EDITOR’S NOTE: When I first met cartoonist/illustrator and standup comedian Teresa Roberts Logan, I was impressed by her warm humor and blazing-quick wit. When I learned that this Memphis-sprung comedian (HBO, Comedy Central) had worked with Jerry Seinfeld, Ellen DeGeneres, Drew Carey and Paula Poundstone, it made complete sense. She is deeply funny. And when I saw that the humorous humanity of this D.C-based artist translated from stage to page, I was doubly impressed. (She is the author of “The Older I Get, the Less I Care” [Andrews McMeel], the cartoonist behind “Fog of Worry” and a National Cartoonists Society award nominee for her greeting cards.)
But when I learned she accomplished all this as a “depressive” while battling bipolar disorder, I was fairly in awe.
I spoke with Roberts Logan about this not long before we appeared on a panel together at Awesome Con D.C. last spring. When I got word of Robin Williams’s death Monday following his long battle with severe depression (as well as multiple substance addictions), I recalled talking with Williams briefly at the Mark Twain Prize in 2007. And I immediately thought of Teresa (professional moniker: “The Laughing Redhead”) and her honesty about her illness. Through her comedy, she tries to help remove the social stigma that surrounds depression.
With her permission, here are her thoughts in the wake of Williams’s death.
I don’t know the details of Robin Williams’s death. I didn’t know him personally, but I’m friends with many who were close to him. And I’m thinking of my performer friends Richard Jeni and P.J. Moore . . .
I had to break the news of P.J.’s passing to someone who was much closer to him than I. I’m just so sad all over again about losing Rich, too. Such a great loss — his creativity, the way his mind worked, and besides that, so nice, and encouraging to me in my comedy. Such loss.
And as a depressive myself who went undiagnosed for years (now diagnosed as bipolar), I want to chime in about Williams’s death:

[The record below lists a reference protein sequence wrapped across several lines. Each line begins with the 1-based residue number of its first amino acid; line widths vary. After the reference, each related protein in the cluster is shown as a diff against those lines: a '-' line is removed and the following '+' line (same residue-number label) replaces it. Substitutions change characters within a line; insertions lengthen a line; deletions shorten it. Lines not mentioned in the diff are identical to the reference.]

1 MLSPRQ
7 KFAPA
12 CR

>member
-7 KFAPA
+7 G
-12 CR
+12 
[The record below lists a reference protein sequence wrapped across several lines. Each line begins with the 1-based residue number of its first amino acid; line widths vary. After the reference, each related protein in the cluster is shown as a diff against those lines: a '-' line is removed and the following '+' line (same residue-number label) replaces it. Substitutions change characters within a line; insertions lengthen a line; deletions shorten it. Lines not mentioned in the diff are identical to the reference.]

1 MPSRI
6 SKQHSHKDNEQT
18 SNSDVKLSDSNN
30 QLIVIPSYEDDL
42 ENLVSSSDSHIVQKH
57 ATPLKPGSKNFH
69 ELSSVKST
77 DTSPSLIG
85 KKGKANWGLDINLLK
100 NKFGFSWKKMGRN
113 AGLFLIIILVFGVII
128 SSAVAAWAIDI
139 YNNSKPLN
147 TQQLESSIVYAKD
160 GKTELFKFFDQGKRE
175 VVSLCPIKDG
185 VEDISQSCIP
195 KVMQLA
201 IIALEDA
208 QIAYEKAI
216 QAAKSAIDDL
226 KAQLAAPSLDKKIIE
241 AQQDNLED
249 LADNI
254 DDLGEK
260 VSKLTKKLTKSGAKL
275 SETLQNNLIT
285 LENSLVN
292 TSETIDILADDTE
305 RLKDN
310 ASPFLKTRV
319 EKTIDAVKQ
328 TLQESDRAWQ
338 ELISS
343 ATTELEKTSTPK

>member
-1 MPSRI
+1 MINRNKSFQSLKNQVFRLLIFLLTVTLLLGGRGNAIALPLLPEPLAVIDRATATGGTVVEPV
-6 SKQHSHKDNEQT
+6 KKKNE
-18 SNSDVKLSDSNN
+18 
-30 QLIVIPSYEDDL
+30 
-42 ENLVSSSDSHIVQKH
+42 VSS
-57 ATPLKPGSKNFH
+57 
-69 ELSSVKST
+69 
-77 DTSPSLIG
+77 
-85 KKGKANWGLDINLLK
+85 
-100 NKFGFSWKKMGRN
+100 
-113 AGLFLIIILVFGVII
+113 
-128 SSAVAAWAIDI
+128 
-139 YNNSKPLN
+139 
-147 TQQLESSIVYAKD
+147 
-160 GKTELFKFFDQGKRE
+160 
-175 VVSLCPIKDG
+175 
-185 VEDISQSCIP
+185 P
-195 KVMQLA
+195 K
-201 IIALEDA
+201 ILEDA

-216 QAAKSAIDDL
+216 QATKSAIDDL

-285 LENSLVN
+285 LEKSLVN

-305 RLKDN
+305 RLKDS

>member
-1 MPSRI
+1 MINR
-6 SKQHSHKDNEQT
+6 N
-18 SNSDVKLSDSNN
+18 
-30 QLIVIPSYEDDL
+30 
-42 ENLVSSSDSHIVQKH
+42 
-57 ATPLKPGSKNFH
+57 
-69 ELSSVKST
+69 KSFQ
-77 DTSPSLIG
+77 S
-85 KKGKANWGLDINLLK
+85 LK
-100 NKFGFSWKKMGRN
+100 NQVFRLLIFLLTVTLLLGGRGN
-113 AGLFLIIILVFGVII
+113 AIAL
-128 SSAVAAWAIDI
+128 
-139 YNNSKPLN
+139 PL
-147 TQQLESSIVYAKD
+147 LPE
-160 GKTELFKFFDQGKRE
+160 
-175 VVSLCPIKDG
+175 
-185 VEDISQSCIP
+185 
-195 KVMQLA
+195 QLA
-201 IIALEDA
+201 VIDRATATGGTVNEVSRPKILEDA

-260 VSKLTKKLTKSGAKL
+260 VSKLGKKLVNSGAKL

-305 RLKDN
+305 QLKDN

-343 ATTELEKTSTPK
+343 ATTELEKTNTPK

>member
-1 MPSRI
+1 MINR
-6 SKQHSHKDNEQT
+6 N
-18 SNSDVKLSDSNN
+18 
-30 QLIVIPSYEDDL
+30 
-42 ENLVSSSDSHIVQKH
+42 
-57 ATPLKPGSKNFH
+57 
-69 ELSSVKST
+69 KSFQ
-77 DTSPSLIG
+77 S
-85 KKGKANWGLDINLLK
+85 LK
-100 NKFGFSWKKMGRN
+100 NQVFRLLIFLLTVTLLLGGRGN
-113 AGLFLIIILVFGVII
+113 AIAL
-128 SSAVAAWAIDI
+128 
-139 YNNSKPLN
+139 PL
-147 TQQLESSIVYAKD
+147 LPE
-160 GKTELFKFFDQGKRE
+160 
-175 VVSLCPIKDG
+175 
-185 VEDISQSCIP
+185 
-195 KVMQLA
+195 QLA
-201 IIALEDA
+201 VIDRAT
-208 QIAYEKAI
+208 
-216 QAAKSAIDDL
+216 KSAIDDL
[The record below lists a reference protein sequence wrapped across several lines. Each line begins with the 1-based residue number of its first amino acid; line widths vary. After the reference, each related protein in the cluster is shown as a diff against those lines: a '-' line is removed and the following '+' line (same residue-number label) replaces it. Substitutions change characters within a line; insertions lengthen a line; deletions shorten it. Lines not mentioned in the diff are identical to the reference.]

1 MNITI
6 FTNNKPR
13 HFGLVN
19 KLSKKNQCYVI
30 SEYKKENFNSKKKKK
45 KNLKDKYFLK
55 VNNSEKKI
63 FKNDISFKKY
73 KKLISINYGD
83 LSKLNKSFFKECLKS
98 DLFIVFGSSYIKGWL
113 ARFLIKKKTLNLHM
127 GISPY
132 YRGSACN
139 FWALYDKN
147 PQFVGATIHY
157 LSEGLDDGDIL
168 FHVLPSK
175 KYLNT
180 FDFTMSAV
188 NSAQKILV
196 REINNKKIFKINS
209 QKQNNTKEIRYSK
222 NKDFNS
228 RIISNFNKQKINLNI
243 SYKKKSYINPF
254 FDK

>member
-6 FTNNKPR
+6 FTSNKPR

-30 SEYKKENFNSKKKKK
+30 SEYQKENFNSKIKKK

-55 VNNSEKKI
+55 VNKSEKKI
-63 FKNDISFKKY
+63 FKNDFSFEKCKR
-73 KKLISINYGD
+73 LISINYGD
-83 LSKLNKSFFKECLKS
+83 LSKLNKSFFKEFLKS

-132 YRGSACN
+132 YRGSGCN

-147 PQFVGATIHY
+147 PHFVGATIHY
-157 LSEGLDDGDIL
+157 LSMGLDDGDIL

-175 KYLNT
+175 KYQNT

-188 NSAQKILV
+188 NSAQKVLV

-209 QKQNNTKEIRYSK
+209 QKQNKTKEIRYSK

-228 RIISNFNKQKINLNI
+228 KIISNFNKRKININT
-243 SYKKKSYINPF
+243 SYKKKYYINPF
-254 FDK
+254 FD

Depression kills people. Is it a spiritual condition? Is it a disease?
Does it matter?
When you get that low as to decide that yes, everyone would be so much better off without ME around . . . does it matter?
It’s not a selfish decision. It’s one made knowing — being absolutely sure — that you are a burden to everyone, that they would be so much better off without you. It’s a certainty, and here’s a solution: End the pain, end their pain, end pain. It doesn’t make sense. It just . . . IS.
I don’t presume to know everyone’s journey, but the conversations are all so familiar, and ongoing.
Let’s be open. Let’s not shame those who struggle with this. Everyone’s journey is different. Depression will never make sense . . . but please, let’s not shame those who “lose the battle.”
I’m medicated, but ever aware of how broken I am. That stranded on a desert island without a pharmacy, I would be a different person. And I am aware that there is “no reason” for me to suffer from depression. How many times has someone said to me: “But you have such a nice family, and you have a career, and . . . and . . . ”
I’m not chiding those who inquire, but I do know that the shame of not being able to answer the usual questions is why so many of us don’t seek help for soooo long.
I hope Robin and Rich and P.J. are having a sweet reunion . . .
“Now we see through a glass darkly, but then face to face . . . ”
TERESA ROBERTS LOGAN will appear as a guest at CreativeCon Panama City in September, and as an exhibitor at New York Comic-Con in October.